Was I Born Gay?

Was I born gay?
I don’t know, were you? You’re the best one to answer that question.

But I’m constantly reading things that claim I chose to be gay.
And usually it’s homophobes advancing those types of arguments – by their logic they too have a choice in the matter.

So they could choose to be gay?
If their theory is correct, yes. But for some reason they ALL choose to be straight. Which leads one to suspect it’s not really a choice after all.

But some people choose to be gay or straight – like Anne Heche.
Maybe that’s just evidence that bisexuality exists. Or maybe Anne Heche is just a fame-seeking insane person.

Someone doesn’t like Anne Heche…
She hurt Ellen. No one hurts our Ellen.

Heart breaking will commence in 3...2...

Heart breaking will commence in 3…2…

We might not choose to be gay but maybe it’s how we were raised.
Otherwise known as the “nurture” argument. That’s effectively the “choice” argument wrapped up with some crackpot psychology.

So you’re saying we definitely ARE born gay?
I’m saying that gays and lesbians who are being honest with themselves all know they just ARE, they don’t choose it.

But don’t some studies prove otherwise?
Homophobes use a whole lot of “science” to argue that homosexuality isn’t natural. For example, here’s a piece that uses the work of researchers Neil and Briar Whitehead to “debunk” the “myth” that people are born gay. Neil Whitehead is a member of NARTH, the National Association for Research & Therapy of Homosexuality. One of NARTH’s mission statements claims “clients have the right to claim a gay identity, or to diminish their homosexuality and to develop their heterosexual potential.” So that Whitehead study comes with an assumption that homosexuality is bad. Homophobes don’t want us to be “born that way” because they need us to be “unnatural”, unnatural being “wrong”, wrong being “inferior”.

But socialization can affect our behaviour in other ways, so are we sure it can’t make us gay?
Socialization has been largely discredited as a cause. For example, male infants born without penises or who suffer penis trauma…

Wait, “penis trauma”?
Botched circumcisions. In the past doctors sent them home and told the parents to raise them as girls, with attendant hormone therapy. But the majority of them were attracted to women, meaning being raised heterosexual doesn’t necessarily make you one. If you can’t raise a heterosexual, the prevailing sexual orientation in society, how can you raise someone to be a minority orientation?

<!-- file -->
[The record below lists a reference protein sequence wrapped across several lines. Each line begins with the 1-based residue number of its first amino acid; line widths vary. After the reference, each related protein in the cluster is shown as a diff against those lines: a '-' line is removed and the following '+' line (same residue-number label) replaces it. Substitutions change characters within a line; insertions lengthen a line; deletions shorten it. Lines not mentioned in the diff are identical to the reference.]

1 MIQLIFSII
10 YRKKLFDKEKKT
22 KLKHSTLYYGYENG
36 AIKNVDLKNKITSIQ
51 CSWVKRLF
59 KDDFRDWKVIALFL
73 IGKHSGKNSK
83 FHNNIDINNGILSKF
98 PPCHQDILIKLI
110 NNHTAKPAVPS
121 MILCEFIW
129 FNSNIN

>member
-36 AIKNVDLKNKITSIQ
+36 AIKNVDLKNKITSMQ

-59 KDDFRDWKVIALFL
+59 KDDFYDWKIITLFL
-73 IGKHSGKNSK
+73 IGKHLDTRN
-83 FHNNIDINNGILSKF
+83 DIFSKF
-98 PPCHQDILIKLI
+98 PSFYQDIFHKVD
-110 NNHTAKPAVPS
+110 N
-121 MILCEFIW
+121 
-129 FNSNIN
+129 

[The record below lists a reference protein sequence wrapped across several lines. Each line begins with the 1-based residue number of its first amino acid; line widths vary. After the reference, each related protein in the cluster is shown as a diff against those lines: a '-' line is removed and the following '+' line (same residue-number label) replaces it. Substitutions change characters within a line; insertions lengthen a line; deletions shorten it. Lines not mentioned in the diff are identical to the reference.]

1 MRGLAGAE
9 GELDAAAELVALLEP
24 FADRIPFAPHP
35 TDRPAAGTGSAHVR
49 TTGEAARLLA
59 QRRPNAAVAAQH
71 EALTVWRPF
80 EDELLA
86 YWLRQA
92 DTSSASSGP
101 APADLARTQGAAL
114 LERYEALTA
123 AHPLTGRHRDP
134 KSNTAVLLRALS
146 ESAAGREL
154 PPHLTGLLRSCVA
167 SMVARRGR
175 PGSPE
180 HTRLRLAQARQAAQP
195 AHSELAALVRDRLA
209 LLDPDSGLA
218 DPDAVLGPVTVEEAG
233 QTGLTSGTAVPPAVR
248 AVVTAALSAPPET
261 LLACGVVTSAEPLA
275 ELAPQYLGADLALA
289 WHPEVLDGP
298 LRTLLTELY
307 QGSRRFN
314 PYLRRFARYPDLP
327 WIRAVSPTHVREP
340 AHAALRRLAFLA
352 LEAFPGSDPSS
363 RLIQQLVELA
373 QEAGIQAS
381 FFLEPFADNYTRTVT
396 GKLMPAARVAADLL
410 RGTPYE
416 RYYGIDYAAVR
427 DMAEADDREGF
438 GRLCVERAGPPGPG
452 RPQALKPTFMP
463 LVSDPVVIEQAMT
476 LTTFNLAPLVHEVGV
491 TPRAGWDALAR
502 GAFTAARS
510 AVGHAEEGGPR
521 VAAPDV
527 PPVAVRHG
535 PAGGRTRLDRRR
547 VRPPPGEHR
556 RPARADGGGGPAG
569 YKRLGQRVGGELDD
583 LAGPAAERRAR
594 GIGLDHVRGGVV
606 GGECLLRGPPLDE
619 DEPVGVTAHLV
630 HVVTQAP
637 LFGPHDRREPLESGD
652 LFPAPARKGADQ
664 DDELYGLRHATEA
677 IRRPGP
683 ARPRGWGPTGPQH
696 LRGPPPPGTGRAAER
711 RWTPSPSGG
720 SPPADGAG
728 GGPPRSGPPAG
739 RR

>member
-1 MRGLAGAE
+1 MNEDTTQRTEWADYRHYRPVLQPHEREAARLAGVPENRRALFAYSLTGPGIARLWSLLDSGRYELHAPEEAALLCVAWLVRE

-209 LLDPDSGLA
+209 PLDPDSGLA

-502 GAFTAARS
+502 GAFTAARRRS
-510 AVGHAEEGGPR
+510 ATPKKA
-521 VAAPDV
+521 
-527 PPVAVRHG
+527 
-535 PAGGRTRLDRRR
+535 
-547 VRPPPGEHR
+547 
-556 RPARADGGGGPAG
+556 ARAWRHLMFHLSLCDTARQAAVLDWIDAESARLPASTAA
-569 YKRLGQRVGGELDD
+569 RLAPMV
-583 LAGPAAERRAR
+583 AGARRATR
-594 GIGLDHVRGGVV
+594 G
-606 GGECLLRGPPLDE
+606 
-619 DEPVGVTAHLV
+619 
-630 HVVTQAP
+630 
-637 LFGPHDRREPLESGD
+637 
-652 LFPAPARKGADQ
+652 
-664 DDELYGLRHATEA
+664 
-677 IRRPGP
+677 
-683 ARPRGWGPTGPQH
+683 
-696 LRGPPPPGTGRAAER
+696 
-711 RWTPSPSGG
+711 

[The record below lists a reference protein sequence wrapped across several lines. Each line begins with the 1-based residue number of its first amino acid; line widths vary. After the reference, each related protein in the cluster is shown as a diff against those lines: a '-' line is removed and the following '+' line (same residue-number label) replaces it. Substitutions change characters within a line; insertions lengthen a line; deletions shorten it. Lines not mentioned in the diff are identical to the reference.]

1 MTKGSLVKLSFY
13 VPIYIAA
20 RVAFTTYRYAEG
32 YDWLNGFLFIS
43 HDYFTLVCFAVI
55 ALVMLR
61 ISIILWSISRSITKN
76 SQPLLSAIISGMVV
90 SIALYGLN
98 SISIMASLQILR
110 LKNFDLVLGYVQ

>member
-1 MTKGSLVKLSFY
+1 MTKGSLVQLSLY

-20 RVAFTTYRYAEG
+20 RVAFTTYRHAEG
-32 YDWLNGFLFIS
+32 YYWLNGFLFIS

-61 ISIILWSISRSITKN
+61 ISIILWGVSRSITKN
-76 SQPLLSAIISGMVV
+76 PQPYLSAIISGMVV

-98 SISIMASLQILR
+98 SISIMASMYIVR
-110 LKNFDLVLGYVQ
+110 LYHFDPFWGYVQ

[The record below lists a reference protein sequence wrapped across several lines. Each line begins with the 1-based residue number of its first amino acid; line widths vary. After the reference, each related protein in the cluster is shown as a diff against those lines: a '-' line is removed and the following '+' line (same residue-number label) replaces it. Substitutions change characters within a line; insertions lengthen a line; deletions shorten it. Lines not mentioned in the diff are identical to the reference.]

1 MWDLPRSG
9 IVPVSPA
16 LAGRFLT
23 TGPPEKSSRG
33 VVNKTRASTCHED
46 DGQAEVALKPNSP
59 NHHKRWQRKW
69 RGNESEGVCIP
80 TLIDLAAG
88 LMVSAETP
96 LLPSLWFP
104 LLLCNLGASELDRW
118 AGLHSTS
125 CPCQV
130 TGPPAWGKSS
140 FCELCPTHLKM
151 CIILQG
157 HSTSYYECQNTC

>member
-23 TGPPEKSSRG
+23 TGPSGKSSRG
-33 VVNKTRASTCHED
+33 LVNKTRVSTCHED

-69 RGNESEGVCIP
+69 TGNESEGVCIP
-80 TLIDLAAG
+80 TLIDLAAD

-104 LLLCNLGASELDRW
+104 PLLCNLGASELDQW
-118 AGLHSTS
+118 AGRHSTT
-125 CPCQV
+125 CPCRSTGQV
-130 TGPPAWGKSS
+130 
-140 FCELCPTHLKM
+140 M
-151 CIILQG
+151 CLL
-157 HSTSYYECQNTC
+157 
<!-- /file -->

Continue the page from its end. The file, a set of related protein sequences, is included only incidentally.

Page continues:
Possibly the best argument of all against the "choice" theory.

Possibly the best argument of all against the “choice” theory.

So what’s the science that says I was born gay?
They have been studying that for decades and there still isn’t any final answer. Studies have focused on everything from brain size to finger length.

What is the current theory?
Modern studies tend to look at DNA, on trying to track down a chromosome that determines sexual orientation. Some claim to have found it – in a study of 409 pairs of gay brothers they say their results, especially in the context of previous studies, “support the existence of genes on pericentromeric chromosome 8 and chromosome Xq28 influencing development of male sexual orientation”.

Huh?
Don’t look at me, I just copy and pasted that stuff.

If they find a gay gene won’t they be able to “correct” it?
That’s one reason that certain people oppose this kind of scientific study – it has the smell of eugenics all over it. But DNA is unlikely to be the complete answer. For example, women with naturally increased levels of male hormones are more likely to be lesbian. Part of it could also be “in your head”, literally. Gay male brains seem more similar to those of straight women, just as lesbian brains resemble heterosexual men.

So it’s complicated?
It is. But the real focus shouldn’t be on the WHY but rather the IS. You are gay. That’s okay. Now get on with it. Dr Qazi Rahman of the Institute of Psychiatry, King’s College London, sums it all up very well: “So should the causes of sexuality influence how we view sexual minority identities? No. The causes of a trait should not influence how we see it.” We shouldn’t get too tied up with the why, but instead “let’s use [the science] to supplement, but not replace, a discussion about LGB rights and social policy”.

And you thought academia was boring...

This is Dr Qazi Rahman. And you thought academia was boring…

He’s hot!
And he’s right. Getting fixated on the “why am I like this” is far less important than dealing with the “I am like this”.

You mean like how since I’m a gay guy I am imagining having sex with that fine piece of man?
Exactly.

In ASK HIMSICAL Kyle Kairouz tackles your questions, providing lighthearted, but accurate, answers.  Got a question?  Let Kyle know!

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